California-grown flowers

Gerbera daisies

The object I have chosen to represent my family’s migration story is a flower. After my grandfather and the rest of his family were released from Minidoka Relocation Center, an internment camp in Idaho, they had to figure out their own way of picking up the pieces and moving on with life after being forcefully removed from their home and community of Bainbridge Island in Washington. No one was willing to hire any young Japanese men in the aftermath of World War II, so my grandfather and his older brother went to work for two Japanese flower growers located in the East Bay of San Francisco. After learning about flower farming firsthand, they were able to borrow some money and purchase a tiny farm to start their own flower business.    The flower business, named Kitayama Brothers, was established in 1948, and has grown and expanded to include many farms all over California and in Colorado. For many years, they were the largest greenhouse growers of flowers, having expanded from one acre of farmland to over one hundred. The business has undergone some structural changes, but has remained a family business producing cut flowers that are exported all over the country. Flowers not only brought my great aunts and uncles into California after the war, but they continue to bring us together as a family now, several generations later.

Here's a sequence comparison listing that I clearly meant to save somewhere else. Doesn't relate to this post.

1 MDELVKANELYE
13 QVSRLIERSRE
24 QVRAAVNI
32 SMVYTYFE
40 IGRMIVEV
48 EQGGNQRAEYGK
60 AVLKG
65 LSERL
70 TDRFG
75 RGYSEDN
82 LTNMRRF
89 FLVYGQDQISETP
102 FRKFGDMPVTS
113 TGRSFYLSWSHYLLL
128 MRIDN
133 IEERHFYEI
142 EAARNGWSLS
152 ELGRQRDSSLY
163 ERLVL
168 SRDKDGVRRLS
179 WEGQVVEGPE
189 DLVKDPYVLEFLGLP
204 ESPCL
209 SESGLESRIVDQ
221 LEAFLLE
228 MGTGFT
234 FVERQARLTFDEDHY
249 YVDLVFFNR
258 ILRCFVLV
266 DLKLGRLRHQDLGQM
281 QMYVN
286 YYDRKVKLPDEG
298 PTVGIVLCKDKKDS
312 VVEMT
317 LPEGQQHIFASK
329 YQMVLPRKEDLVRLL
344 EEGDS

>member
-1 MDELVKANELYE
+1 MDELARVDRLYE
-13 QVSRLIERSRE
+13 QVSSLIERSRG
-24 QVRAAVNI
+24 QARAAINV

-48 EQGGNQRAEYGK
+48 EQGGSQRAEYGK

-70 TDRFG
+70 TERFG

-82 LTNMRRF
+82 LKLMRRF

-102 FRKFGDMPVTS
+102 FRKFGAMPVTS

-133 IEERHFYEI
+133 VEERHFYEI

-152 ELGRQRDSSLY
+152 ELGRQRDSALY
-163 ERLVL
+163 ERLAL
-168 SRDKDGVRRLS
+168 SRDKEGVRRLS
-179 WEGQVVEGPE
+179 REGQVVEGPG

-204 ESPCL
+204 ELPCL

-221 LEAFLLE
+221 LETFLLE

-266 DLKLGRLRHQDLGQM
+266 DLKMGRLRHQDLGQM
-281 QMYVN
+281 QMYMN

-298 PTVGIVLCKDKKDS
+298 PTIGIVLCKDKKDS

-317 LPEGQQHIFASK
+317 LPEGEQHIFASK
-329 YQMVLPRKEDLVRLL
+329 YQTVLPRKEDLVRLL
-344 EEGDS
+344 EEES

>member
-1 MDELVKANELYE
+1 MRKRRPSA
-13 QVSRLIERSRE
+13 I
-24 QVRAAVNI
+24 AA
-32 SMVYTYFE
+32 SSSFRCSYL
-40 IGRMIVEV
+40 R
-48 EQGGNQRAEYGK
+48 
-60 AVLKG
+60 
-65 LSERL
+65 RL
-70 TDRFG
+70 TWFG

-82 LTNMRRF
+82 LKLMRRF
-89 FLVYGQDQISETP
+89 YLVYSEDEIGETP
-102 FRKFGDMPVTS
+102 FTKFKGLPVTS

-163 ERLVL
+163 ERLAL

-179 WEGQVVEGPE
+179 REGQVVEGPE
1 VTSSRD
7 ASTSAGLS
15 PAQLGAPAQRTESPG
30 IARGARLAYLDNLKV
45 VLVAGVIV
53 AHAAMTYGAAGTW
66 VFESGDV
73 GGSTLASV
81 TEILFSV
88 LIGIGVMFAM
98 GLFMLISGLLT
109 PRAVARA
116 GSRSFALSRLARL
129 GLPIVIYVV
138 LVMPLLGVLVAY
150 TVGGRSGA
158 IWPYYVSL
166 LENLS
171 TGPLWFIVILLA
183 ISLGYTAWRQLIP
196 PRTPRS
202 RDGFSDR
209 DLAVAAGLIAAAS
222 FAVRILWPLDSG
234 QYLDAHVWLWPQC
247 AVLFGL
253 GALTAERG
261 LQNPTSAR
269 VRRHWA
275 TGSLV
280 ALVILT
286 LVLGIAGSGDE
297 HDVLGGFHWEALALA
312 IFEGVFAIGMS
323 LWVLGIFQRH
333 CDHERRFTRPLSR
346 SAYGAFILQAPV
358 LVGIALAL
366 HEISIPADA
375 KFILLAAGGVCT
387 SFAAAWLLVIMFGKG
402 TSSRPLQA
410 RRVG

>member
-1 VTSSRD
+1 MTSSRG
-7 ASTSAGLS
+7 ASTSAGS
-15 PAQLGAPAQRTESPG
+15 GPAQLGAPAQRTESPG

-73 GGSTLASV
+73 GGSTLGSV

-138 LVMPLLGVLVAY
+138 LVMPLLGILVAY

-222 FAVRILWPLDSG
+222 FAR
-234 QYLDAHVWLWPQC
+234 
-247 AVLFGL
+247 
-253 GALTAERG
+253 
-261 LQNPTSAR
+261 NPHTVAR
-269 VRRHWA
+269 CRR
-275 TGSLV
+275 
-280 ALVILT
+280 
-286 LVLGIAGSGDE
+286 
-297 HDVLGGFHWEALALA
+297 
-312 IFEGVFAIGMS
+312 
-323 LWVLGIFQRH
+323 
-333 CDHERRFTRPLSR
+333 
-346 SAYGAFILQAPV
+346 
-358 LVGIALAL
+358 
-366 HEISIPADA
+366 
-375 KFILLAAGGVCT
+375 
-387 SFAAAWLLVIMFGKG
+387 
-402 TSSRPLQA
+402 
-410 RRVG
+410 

– Maya Kitayama

Relationship:  Grandchild of im/migrant Grandchild of im/migrant